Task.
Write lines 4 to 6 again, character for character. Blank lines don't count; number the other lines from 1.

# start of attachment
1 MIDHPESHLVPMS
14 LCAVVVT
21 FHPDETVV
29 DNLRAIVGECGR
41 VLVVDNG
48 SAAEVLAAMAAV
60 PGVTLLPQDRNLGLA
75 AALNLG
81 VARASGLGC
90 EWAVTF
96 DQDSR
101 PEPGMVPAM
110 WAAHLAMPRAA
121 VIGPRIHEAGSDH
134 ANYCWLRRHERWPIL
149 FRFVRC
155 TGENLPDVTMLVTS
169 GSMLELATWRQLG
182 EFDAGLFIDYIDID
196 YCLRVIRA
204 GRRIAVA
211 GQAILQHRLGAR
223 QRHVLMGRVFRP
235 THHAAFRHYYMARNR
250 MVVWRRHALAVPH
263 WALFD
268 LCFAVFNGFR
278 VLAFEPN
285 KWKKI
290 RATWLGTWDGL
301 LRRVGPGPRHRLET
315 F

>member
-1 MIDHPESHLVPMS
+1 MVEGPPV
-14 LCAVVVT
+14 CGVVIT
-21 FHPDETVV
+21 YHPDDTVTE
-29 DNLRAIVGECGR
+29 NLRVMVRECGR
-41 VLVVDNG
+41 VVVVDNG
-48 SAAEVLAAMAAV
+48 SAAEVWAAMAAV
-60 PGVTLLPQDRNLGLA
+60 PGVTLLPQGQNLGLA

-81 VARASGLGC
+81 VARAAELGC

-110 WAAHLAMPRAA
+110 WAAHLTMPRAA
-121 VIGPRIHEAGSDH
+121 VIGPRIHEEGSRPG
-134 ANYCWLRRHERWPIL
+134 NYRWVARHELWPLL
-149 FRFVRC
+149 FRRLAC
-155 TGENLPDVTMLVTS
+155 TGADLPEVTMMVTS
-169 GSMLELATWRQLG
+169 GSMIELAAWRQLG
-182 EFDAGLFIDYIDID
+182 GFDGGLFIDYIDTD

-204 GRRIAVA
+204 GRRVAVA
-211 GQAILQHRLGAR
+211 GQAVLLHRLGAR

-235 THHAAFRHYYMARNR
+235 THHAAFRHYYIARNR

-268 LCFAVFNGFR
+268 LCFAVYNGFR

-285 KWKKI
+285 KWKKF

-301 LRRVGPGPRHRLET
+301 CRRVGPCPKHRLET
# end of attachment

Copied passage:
29 DNLRAIVGECGR
41 VLVVDNG
48 SAAEVLAAMAAV